With big leadership and possibly structural changes on the horizon at LSU, the leader of the state’s higher education management panel let it be known last week that he doesn’t want his board to be left in the dark.
Additionally, the leader of LSU’s Faculty Senate described some of the changes being pushed at the highest levels of state government as Soviet Union-style politics.
Two of the major issues under discussion at LSU are whether to consolidate the system president with the Baton Rouge chancellor position and whether the law school, agricultural center and Pennington Biomedical Research Center should be merged into the flagship campus.
Consultants from the Association of Governing Boards of Universities and Colleges, of Washington, D.C., floated both ideas in a report to the LSU Board of Supervisors in mid-August.
A month later, Gov. Bobby Jindal came out in favor of unifying the president and chancellor positions, leaving serious doubt among some at LSU that the board, the majority of whom were chosen by the governor, would buck his wishes.
Jindal said consolidation would save millions of dollars by eliminating duplication in central offices and, more importantly, would help the various schools and colleges within LSU work better together.
Blake Chatelain, chairman of the LSU System Presidential Search Committee, did not return two calls seeking comment last week, while LSU Board of Supervisors Chairman Hank Danos didn’t return three calls for comment.
One person willing to talk about the issue, however, was interim LSU system President and Chancellor William Jenkins, who told the Louisiana Board of Regents he believes the university’s board is moving toward consolidating the positions.
“But that is only my opinion,” Jenkins said after the meeting. “I think what the governor said reflects a growing consensus.”
AGB is expected to present its final recommendations this fall outlining which leadership structure will most benefit LSU going forward: a separate system president and Baton Rouge campus chancellor or the combined positions model with an administrator to run some of the day-to-day operations on the campus. And if those positions are combined, should an executive or an academic fill it?
LSU Faculty Senate President Kevin Cope said Friday he doesn’t believe the LSU Board has decided to combine the two jobs.
“I believe the governor is making a public statement for a reason,” Cope said. “It’s because he doesn’t think it’s a done deal.”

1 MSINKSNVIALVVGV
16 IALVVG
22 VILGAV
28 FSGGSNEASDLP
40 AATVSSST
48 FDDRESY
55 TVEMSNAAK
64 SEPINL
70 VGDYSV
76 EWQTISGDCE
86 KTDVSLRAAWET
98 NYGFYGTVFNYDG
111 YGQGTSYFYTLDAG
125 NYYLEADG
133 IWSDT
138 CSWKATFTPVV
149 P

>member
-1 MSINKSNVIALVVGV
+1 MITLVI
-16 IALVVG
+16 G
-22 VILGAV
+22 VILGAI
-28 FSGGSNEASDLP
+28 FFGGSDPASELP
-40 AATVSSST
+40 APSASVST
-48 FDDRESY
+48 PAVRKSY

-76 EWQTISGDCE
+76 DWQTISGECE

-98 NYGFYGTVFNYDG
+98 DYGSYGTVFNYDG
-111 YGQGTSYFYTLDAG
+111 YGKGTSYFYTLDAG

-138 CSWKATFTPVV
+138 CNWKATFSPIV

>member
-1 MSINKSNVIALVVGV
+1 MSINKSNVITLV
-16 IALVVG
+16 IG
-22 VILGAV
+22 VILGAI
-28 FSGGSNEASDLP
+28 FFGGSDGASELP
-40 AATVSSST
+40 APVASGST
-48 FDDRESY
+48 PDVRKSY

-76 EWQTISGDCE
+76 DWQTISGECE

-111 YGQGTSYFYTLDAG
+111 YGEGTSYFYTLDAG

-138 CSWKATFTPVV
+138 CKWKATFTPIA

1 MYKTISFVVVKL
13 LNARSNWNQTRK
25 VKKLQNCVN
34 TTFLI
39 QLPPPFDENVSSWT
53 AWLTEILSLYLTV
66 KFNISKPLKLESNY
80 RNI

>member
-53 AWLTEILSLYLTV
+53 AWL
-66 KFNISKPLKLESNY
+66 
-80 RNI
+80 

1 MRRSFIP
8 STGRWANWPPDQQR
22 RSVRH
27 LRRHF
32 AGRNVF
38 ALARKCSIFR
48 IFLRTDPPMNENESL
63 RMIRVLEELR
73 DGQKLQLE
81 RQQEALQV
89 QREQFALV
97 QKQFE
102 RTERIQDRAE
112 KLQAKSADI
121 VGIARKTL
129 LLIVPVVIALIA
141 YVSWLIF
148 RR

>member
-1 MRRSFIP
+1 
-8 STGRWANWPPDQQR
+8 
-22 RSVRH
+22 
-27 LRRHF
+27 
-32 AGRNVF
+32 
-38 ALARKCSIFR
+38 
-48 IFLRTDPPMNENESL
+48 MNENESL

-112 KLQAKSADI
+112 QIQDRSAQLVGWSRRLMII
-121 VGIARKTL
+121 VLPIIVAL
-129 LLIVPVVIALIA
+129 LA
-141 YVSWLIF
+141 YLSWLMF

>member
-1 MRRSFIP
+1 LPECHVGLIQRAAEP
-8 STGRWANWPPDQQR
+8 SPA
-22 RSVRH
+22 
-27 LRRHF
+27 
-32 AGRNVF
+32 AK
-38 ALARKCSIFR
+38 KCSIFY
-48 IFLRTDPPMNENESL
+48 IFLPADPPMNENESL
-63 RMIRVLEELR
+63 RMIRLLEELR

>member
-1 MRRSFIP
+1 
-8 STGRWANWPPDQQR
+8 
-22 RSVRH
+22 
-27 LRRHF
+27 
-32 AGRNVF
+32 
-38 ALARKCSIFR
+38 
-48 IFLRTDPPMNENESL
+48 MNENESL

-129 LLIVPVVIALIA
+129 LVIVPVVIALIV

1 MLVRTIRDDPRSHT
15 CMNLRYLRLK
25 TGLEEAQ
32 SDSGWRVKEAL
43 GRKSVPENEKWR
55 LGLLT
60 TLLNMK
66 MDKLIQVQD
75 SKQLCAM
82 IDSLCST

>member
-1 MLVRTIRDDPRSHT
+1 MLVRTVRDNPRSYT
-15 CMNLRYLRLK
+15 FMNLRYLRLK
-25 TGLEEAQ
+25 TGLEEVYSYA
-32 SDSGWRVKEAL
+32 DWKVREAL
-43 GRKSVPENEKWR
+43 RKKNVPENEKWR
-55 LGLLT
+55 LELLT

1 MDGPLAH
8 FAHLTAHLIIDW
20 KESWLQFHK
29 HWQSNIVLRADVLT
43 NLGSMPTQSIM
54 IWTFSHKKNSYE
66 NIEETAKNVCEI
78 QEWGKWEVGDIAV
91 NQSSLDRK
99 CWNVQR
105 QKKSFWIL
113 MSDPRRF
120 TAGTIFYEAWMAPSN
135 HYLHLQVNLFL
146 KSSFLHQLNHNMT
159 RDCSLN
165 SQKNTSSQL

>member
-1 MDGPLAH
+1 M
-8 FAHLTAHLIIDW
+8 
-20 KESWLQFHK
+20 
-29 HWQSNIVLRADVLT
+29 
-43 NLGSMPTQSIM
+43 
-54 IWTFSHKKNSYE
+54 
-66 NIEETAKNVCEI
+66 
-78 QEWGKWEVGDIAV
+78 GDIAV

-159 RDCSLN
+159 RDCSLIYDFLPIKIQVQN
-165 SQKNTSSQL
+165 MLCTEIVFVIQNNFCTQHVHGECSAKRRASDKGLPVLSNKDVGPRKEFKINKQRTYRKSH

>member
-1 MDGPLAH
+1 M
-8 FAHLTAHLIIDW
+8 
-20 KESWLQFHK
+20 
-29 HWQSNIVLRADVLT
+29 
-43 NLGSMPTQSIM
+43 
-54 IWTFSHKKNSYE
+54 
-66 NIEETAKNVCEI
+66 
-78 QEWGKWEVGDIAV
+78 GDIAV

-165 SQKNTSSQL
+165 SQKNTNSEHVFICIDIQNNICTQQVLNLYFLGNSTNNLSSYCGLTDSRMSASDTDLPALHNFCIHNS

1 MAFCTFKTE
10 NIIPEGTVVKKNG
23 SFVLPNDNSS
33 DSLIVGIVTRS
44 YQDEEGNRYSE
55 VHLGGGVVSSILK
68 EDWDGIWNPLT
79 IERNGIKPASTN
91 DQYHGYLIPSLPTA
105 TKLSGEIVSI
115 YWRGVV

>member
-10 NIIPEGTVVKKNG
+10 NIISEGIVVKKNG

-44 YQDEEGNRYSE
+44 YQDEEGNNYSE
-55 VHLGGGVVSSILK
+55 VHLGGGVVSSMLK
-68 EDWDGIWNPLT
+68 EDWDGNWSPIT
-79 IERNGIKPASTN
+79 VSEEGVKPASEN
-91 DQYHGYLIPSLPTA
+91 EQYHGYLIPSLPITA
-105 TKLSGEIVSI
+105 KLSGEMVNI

Cope said LSU faculty members are concerned that consolidated leadership encouraged by Jindal would push academic decision-making “further away from the faculty and more toward the state Capitol.”
“The governor, with his conservative ideals, is always talking about how the people at the grass roots should be the ones making decisions, but here he is pushing a process of centralization worthy of the Kremlin,” Cope said.
On the other issue facing LSU — folding Pennington, the law school and the agricultural center into the Baton Rouge campus — Louisiana Board of Regents Chairman Bob Levy, of Ruston, asked that the panel be kept in the loop.
While a merger of institutions is ultimately under the control of the LSU Board, the Louisiana Constitution requires the regents to study merger-related issues and recommend the best path forward.
“We don’t want to have inadequate time to do our constitutionally required research,” Levy said. “And Dr. Jenkins made it clear he plans to engage us in the process.”
Levy declined to say whether he thinks such a significant merger would ultimately benefit LSU but said “the regents are interested in all efforts to bring about increased effectiveness and enhancements” in higher education.
Before leaving for Colorado State University in August, former LSU Chancellor Michael Martin endorsed bringing all Baton Rouge campuses under one umbrella.
LSU would make a significant leap in college rankings with a consolidated campus, Martin said.
It would allow the unified campus to collectively reap the benefits of the medical innovations spearheaded at Pennington and the grants won by the LSU AgCenter researchers, he said.
Earlier this month, LSU fell six spots to 134th out of roughly 200 schools in U.S. News & World Report’s prominent Best Colleges 2013 list.
Martin said that, barring consolidation, LSU will never truly enter “the big leagues,” the 61-member institutions making up the Association of American Universities that are recognized for academic excellence.
Count LSU Agricultural Center Chancellor Bill Richardson as one person with some consolidation reservations.
The center has 64 offices — one for every parish in the state — and operates 17 different research stations.
Richardson said it would be problematic if a request from an office in a far-off parish to have a position filled was delayed by bureaucracy in Baton Rouge.
“Someone in Baton Rouge may not see the urgency of filling a 4-H position in Evangeline Parish,” Richardson said. “We are still waiting to see what AGB will recommend, but our situation is unique, and we feel strongly about being autonomous.”
LSU Law Center Chancellor Jack Weiss said he has an open mind and will “play whatever role necessary to see that LSU reaches new heights” but also expressed concerns about autonomy by saying that it remains unclear whether a consolidation would help the law school “compete and succeed in a very competitive universe.”
Weiss also said he has yet to see any proposal outlining how a merger would affect faculty hiring, the law school’s ability to attract top students and admissions policy.
“Right now, I’m not really sure a merger would enhance” the law center, Weiss said.